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Chinese copper demand to reach 8Mt a year

China’s intensity of use of metals will increase as more and more Chinese become ‘urbanised’

China’s intensity of use of metals will increase as more and more Chinese become ‘urbanised’, according to Scotia Capital analyst Onno Rutten.

Rutten was speaking at the Prospectors and Developers of Canada convention in Toronto, where he forecast per capita consumption of copper could double by 2015, to around 12-14 kg.

At present, China needs around 4 Mt/y of copper, or 26% of world demand of some 17.5 Mt/y.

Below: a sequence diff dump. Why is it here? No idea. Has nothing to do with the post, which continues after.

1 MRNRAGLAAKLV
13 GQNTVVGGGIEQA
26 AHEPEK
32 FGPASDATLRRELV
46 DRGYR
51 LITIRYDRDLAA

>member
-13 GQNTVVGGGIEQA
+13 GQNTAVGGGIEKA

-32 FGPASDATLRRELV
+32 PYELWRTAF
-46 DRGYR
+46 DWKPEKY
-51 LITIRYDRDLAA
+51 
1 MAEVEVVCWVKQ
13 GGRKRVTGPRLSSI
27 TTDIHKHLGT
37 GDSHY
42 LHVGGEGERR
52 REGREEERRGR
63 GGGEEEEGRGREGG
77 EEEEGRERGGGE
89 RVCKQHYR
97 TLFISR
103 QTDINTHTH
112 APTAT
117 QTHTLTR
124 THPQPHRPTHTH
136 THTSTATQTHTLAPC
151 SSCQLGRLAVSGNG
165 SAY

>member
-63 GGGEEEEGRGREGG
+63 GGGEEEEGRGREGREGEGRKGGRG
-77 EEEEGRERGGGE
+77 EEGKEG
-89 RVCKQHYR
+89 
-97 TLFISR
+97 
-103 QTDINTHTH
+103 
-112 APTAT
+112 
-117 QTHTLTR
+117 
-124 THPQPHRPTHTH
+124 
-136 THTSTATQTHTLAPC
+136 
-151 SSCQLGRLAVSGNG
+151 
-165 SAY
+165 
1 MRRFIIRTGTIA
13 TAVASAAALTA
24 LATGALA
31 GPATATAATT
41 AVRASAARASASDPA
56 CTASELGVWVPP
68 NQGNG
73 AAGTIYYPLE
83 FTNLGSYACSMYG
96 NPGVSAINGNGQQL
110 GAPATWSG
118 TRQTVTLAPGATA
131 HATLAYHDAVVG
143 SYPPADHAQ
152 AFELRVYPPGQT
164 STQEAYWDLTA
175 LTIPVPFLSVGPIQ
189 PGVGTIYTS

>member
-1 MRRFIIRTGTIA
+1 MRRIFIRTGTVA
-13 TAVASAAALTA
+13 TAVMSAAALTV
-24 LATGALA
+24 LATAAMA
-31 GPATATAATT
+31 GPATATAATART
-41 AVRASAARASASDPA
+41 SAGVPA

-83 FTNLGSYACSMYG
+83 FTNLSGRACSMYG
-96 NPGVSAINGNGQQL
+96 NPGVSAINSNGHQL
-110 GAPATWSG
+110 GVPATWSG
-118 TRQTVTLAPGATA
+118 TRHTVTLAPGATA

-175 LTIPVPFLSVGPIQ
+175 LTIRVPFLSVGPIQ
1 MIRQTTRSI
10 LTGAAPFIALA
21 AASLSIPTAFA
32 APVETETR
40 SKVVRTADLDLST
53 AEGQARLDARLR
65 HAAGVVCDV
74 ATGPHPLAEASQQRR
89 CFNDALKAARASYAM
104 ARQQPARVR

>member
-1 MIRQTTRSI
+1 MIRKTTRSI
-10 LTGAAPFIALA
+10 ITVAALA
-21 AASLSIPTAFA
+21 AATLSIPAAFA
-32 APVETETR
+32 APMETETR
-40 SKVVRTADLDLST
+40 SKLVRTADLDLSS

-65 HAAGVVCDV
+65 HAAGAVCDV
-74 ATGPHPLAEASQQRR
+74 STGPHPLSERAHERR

If intensity of use in China does increase in line with Rutten’s forecast, then Chinese demand by 2015 would be close to 8 Mt, equivalent to almost half current world demand.

Mr Rutten said that India’s demand for copper would also increase significantly. Its current requirement equates to about 2.5% of world demand, but by 2015 this could be 4-5%.

On the supply side, Rutten said global proven and probable reserves of copper were sufficient to last for 28 years at current consumption rates.

But  the number of new projects in the development stage was very limited and the project pipeline barely adequate to supply the market.

Copper inventories remain very low and the market will remain volatile for the rest of the year.  Scotia Capital is expecting a copper price average of US$2.27/lb for 2007.

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